When A lends the lathe with a value of £10,000 to productive-capitalist B, the only capital in existence is £10,000, in the shape of the lathe, which participates in the production process, and thereby obtains its share of total surplus value, equal to £1,000 of profits. But, in return for the loan of this £10,000 of capital-value, A obtains a loan certificate, indicating that B owes them £10,000 plus interest. For A, this certificate appears as capital, and wealth for two reasons. Firstly, it appears as capital because as a result of earning interest, it appears to self expand its value, and secondly, it appears both as capital and wealth, because this certificate can itself be used as collateral. On the basis of the ownership of this certificate, A could borrow against it, to themselves obtain a loan of £10,000, for example.

It appears, therefore, that £20,000 of capital exists - £10,000 in the shape of the machine, and £10,000 in the shape of this loan certificate - where before only £10,000 existed, in the shape of the machine. Yet, the reality is that only £10,000 of capital exists here, in the shape of the machine as productive-capital. If B used the machine borrowed from A only to produce use values required for their own consumption, the machine would act only as a machine, and not as capital. It would produce no surplus value. All that B could give back to A would be the machine itself. They would have generated no surplus value out of which to give A any interest.

Similarly, if B borrowed £10,000 from A, rather than a machine, and simply used this money to cover their purchase of means of consumption, no surplus value would be created. In fact, because they would have consumed the commodities bought with that £10,000, they would not even be able to repay the original capital sum to A, let alone any interest. There is nothing specific about the £10,000, as a loan, therefore, which enables it to self-expand its value. Interest is not some inherent characteristic of loanable capital.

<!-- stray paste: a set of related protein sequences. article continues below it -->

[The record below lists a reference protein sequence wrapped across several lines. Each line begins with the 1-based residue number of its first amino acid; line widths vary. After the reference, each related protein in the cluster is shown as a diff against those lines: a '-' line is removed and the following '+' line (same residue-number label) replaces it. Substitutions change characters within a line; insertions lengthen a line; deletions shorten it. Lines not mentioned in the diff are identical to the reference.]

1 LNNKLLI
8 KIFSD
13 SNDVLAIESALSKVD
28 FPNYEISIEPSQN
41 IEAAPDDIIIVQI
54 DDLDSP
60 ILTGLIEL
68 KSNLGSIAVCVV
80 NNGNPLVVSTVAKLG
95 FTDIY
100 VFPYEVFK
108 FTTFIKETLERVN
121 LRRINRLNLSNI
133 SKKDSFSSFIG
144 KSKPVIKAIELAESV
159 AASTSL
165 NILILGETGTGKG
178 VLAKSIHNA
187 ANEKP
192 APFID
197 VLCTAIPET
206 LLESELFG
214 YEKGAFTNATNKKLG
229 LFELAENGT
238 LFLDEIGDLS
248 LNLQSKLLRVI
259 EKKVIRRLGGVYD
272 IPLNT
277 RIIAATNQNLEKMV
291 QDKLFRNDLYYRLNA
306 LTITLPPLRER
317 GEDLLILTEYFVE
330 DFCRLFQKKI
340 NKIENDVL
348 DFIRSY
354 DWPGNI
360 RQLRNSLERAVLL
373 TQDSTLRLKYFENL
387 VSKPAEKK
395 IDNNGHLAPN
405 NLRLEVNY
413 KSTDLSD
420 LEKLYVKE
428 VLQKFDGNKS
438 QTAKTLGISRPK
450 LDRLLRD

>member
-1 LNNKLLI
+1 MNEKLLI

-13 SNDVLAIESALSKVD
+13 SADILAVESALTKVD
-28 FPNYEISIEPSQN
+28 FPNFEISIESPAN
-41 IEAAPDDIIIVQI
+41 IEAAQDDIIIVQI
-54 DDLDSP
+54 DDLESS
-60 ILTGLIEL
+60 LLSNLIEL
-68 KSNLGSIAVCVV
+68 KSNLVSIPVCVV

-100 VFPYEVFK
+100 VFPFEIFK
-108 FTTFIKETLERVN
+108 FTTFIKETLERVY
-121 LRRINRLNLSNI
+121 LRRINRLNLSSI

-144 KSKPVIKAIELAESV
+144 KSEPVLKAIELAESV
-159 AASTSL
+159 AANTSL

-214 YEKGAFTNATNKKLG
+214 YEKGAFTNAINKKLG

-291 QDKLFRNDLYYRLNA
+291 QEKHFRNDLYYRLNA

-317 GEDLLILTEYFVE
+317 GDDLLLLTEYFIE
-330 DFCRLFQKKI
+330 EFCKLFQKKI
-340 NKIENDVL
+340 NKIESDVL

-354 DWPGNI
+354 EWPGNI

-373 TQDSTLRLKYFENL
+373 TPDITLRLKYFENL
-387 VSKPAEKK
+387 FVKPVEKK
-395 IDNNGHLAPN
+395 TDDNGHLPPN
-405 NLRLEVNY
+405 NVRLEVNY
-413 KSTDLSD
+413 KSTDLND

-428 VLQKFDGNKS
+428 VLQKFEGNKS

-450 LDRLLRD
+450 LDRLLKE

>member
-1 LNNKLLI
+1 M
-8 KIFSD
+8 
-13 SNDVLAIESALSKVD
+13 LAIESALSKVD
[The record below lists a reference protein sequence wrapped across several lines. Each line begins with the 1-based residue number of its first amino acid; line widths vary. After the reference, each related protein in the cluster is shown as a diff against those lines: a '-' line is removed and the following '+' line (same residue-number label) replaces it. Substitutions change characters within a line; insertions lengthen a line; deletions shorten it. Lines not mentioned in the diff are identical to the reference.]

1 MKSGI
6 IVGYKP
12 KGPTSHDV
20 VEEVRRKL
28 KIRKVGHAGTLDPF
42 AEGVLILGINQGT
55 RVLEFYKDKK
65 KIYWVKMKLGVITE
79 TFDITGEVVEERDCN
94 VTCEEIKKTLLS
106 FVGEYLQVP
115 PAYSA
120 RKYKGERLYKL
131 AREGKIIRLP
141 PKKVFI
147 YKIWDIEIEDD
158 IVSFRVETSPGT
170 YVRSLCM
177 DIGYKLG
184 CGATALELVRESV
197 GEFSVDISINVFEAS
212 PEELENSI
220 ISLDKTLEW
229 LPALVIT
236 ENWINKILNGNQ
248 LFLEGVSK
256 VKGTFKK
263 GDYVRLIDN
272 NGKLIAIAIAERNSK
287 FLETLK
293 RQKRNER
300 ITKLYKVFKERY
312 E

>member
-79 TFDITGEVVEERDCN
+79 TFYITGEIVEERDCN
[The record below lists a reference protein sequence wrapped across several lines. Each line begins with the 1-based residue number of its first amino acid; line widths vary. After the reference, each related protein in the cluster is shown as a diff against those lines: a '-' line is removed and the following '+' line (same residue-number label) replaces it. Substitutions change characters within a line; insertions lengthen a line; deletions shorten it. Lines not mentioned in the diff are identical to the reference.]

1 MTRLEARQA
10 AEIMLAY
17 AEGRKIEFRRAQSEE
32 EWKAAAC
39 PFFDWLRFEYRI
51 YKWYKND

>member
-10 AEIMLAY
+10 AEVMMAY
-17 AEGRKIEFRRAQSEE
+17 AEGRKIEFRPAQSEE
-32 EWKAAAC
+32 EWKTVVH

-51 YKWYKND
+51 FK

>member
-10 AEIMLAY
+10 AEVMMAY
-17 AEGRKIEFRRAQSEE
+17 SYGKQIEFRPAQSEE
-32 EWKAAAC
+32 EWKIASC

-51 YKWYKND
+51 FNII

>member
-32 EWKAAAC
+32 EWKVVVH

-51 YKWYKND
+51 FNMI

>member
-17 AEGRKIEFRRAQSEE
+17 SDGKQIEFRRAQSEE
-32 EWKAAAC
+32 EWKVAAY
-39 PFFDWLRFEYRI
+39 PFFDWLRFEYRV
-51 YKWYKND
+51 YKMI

The interest is only payable, if the loaned capital is used as actual real capital, as productive-capital, which generates surplus value. If A decides to liquidate the loan of the machine, that would require that B hand it over to them. But, as simply a return of the machine, all it provides for A, is then its original value, without any interest. Moreover, having had the machine returned to them, the fictitious capital itself disappears. If B is no longer in possession of the machine, A must similarly scrap the loan note raised upon it. It is then clear that this loan note did not represent real capital, and that the only real capital in existence was that represented by the machine.

If A wants to obtain the interest they would have received on the loan of the machine, the only way they can now do this is by becoming a productive-capitalist themselves. They must put the machine to work as capital, and thereby create a surplus value. They can then obtain the interest out of this surplus value, just as previously B would have paid the interest to A, and would have retained the rest of the surplus value themselves, as a profit of enterprise. But, again, it is clear here that the only capital that actually exists, is the £10,000 of productive capital in the form of the machine.

Thursday, 18 December 2014

House Prices Fall The Most On Record

According to Rightmove, asking prices for houses fell by the most ever on record last month. Nationally, they fell by 3.3%, which if they continued to fall at that rate would mean a fall of more than 40%, or about the same extent of fall that occurred in 1990. In London and East Anglia they fell by more than 5%, which over a year would be a fall of more than 60%, or equivalent to the falls seen after 2008 in the US, Ireland and Spain.

All this is despite the best possible conditions for house prices. Interest rates remain at low levels not seen for 300 years, and the government has been providing guarantees to lenders for loans, along with numerous other measures to keep the huge house price bubble inflated. Its now clear that interest rates are rising sharply on a global level. That is first affecting emerging market economies. Their bond yields have risen sharply, and official interest rates in Turkey, Russia, Brazil, India, South Africa and elsewhere have been ramped up to around 12%. In Russia, also affected by the fall in the price of oil, it has increased its interest rates from 12.5% to 17% overnight, as the Rouble fell.

Temporarily, this selling of emerging market bonds has caused a rush of hot money into the US, UK, and Eurozone bonds, but just like the warning of a tsunami is that the sea gets sucked up off the beach, before the wall of water arrives, so with these interest rates. When the currencies of the emerging markets have fallen sufficiently, and their interest rates risen sufficiently, that wall of hot money will fly out of the US, UK, and EU and into the emerging markets in search of these higher rates, and the potential of currency gains. Interest rates in the US, UK and EU will then rise sharply.